Story by Lauren Friederman | Photo by Corrie Coleman
For people who struggle with post traumatic stress disorder, simply living life can be challenging. Mundane tasks can become overwhelming. Especially for people who experience interpersonal trauma.
“In the perpetrators grooming of the victim, they strip the person of their sense of truth and self-awareness and being able to be present with things that feel uncomfortable and set boundaries,” Waco-area therapist Salley Schmid said. “They’re told things like ‘You’re safe, I won’t hurt you,’ and then they hurt them.”
According to the American Psychiatric Association, post traumatic stress disorder is defined as a psychiatric disorder that can occur in people who have experienced or witnessed trauma. People suffering from PTSD often experience intense, disturbing thoughts related to the trauma they experienced.
To further combat these symptoms, Schmid wanted to find a supplement to counseling. She discovered yoga.
“It’s researched, it’s proven in a lot of the work that has been done by therapists and psychologists who’ve discovered changes that occur with their clients who participate in yoga,” Schmid said. “They dug in deeper and began to study it and determined that there were actual neurobiological, neurophysiological changes that took place that were positive and helpful for trauma recovery. I wanted that to be a resource I could offer my clients and other therapist’s clients as well.”
She reached out to Kim Damm, the owner of Yoga8, with the idea to begin a yoga workshop for people struggling with PTSD. Damm was immediately onboard, and within two weeks, they had a workshop.
To begin each class, Schmid talks about what happens in the brain of individuals with PTSD. This allows them to gain a deeper understanding of what the trauma exposure robs them of and what the healing process allows them to reclaim for themselves. She also discusses triggers, triggered states and gaining wisdom and discernment in who to trust.
Next, Damm discusses how the yoga practice will help trauma survivors heal.
Finally, the physical yoga practice begins. This practice focuses mostly on the connection between breathing and the body. The practice in this workshop isn’t physically strenuous, but it encourages students to feel what it’s like to be comfortable in their own skin.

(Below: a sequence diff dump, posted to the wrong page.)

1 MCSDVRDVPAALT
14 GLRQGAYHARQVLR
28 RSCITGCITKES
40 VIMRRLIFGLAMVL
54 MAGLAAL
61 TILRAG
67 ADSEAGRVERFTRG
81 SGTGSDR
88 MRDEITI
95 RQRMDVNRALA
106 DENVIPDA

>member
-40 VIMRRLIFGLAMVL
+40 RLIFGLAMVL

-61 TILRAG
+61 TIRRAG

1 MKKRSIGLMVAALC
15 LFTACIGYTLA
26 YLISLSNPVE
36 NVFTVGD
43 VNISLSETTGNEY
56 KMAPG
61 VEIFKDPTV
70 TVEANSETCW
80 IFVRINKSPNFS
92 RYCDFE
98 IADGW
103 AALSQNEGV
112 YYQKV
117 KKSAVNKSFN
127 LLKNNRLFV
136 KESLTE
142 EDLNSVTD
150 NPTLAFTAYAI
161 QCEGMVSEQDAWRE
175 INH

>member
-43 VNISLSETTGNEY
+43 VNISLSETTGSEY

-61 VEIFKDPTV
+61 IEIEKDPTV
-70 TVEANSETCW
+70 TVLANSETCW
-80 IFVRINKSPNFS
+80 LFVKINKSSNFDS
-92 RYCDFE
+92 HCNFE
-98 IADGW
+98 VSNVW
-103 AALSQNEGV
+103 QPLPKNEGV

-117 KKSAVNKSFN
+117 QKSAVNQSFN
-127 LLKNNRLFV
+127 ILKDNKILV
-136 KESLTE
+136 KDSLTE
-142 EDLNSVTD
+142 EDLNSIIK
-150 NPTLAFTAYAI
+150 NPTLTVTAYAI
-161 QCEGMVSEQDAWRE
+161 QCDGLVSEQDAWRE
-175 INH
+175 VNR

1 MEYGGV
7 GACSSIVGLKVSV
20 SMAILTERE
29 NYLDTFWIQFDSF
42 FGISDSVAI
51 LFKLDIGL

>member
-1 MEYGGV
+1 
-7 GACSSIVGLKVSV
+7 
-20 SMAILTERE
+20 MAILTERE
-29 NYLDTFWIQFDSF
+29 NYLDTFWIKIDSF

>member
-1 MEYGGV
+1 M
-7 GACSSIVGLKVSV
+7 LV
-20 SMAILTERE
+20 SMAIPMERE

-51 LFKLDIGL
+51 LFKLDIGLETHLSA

For each session, there are several therapists present to assist students if they become triggered at some point during their practice.
“The presence of the therapist is to help facilitate that process for the yogi being able to name the triggered state as a triggered state not an actual threat,” Schmid said. “Then a process called grounding which is coming back to the here and now. So we have different things that we do to help them ground into the here and now and the fact that they’re in the yoga studio not in the place where harm has occurred to them.”
For trauma survivors, this is difficult to achieve, but by the end of the six-week course, many of them find the peace they’ve been seeking. Damm and Schmid hope give their students a safe space where they can connect to themselves.
“Most of the yoga survivors feel safe when they’re in the space and they’re breathing and they’re able to let go even if it’s just for that 60-minute class and to finally relax and maybe sleep through the night. I’ve had several survivor yogis say ‘I don’t know what happened but I slept and I haven’t slept that good in such a long time,’ So I feel like yoga aids in that in the fact that it’s a total mind, body, spirit connection and when you’re away from that that long, to be able to connect to that is wonderful.”
For the founders of the Survivor Yogi Workshop, seeing the trauma survivors heal through their yoga practice is an emotional experience.
“I think towards the end of every single workshop, Salley and I will just take a moment and see these wonderful students resting with their eyes closed in complete stillness, and we’ll both look at each other with tears in our eyes,” Damm said. “Just seeing them healing in front of us is the most beautiful picture because there’s so much movement and non-stillness at the beginning of the journey. It finally settles in that they’re finally okay to be in their own skin right now even if it’s for five minutes. It’s just so beautiful.”